I have been interested in non-classical logics, off and on, for quite a while. This question is probably very basic, and I hope it is not too low-level for MO. My question stems from an attempt to define a notion of "continuous truth" in a topological structure.

Suppose I have a topological structure $(M, \tau)$ - that is, a first-order structure $M$ with a topology $\tau$ on the underlying set. Usually - i.e., as Abraham Robinson does in "A note on topological model theory" (Fundamenta Mathematicae, 1974) - one demands that the topology and the first-order structure be compatible in some way, and then goes on to formulate a version of classical first-order logic augmented by some topological quantifiers. I'm interested in going a slightly different direction. I do want to demand that my first-order and topological structures be compatible - specifically, I will demand that the interpretations of function symbols be continuous functions from the relevant product topology to the structure, and the interpretations of relation symbols be closed sets in the relevant product topology - but I want to wind up with a non-classical logic at the end. Specifically, motivated by Kleene's notion of realizability, I will say that a topological structure $(M, \tau)$ *continuously realizes* a formula $\phi$ in prenex normal form if Skolem functions for $\phi$ can be found which are continuous according to $\tau$.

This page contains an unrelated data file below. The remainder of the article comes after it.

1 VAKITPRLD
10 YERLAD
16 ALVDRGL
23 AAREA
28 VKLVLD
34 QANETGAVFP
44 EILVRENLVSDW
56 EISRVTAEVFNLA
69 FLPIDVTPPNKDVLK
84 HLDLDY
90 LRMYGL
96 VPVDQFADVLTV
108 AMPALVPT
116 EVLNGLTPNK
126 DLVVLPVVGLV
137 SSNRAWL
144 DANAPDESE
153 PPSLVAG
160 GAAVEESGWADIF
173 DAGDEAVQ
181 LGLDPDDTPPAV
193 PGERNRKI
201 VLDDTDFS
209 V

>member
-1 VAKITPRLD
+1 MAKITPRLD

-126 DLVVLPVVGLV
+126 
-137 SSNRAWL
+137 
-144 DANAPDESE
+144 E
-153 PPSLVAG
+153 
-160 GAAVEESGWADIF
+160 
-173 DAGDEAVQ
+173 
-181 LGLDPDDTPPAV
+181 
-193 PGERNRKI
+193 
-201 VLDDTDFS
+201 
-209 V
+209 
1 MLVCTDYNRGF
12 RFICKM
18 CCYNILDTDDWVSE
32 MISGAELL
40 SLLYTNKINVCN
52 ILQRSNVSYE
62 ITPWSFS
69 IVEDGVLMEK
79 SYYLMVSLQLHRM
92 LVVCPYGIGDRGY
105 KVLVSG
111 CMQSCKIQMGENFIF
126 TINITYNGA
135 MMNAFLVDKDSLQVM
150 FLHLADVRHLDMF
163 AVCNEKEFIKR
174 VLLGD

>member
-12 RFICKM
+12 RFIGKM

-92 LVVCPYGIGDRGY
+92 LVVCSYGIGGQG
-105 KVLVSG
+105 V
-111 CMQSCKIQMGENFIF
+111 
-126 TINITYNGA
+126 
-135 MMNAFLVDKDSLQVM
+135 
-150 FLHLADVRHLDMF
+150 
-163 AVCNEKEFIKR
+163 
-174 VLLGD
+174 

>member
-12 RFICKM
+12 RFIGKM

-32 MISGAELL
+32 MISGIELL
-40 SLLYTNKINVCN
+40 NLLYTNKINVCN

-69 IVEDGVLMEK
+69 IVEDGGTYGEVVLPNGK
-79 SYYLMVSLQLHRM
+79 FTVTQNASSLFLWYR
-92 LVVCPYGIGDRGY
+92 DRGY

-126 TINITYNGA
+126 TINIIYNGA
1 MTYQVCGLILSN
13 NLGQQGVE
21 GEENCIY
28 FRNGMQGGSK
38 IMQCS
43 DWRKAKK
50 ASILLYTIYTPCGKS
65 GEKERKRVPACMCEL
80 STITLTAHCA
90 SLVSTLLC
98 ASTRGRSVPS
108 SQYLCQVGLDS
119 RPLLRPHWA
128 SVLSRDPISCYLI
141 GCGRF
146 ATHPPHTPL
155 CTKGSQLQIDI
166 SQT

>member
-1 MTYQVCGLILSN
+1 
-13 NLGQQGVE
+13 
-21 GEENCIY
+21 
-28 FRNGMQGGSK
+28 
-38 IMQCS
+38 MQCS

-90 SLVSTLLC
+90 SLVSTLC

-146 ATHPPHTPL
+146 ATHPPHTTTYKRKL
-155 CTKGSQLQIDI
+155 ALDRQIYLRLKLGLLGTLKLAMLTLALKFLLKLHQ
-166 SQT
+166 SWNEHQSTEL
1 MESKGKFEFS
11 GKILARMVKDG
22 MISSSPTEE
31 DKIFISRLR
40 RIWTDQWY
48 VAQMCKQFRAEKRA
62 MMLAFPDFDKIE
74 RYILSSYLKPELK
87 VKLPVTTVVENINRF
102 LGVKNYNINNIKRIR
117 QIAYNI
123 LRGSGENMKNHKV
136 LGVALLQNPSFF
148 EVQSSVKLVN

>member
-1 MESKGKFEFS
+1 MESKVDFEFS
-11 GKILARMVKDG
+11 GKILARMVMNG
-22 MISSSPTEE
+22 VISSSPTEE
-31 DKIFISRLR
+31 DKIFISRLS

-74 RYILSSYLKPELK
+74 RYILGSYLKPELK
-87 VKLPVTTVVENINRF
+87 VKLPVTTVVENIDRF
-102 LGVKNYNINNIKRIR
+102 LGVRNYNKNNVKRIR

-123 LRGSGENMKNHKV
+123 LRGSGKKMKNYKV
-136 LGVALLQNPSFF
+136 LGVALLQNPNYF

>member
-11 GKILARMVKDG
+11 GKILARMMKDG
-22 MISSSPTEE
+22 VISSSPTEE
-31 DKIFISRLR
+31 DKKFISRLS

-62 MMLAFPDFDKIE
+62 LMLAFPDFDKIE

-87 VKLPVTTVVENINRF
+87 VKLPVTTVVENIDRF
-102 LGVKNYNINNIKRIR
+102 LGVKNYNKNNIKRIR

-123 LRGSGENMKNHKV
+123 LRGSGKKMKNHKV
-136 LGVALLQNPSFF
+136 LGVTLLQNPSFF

For example, consider any map $m: X\rightarrow Y$ between two topological spaces which is continuous and bijective but has no continuous inverse. Consider the structure $M$ with underlying set $X\sqcup Y\sqcup\lbrace o\rbrace$, topologized naturally, with a unary relation $U$ representing $X$, a unary relation symbol $V$ representing $Y$, and a unary function symbol $f$ representing $m$ which sends all $x\in X$ to $m(x)$ and all other points to $o$. Then the statement "$\forall x\exists y(V(x)\implies f(y)=x)$" is not continuously realized, although classically it should be true.

If I understand things correctly, this is a situation generalized by the construction of first-order logic internal to a topos; however, I know virtually nothing about topos theory. My question is the following: what am I talking about? That is, what is this notion generally called, and when did it originate? Also, am I correct in thinking that it is generalized by (the logical side of) topos theory?

(Additionally, as a minor subquestion: is my reasoning in the example two paragraphs prior correct?)

Thank you all in advance, and I hope this question is not too elementary.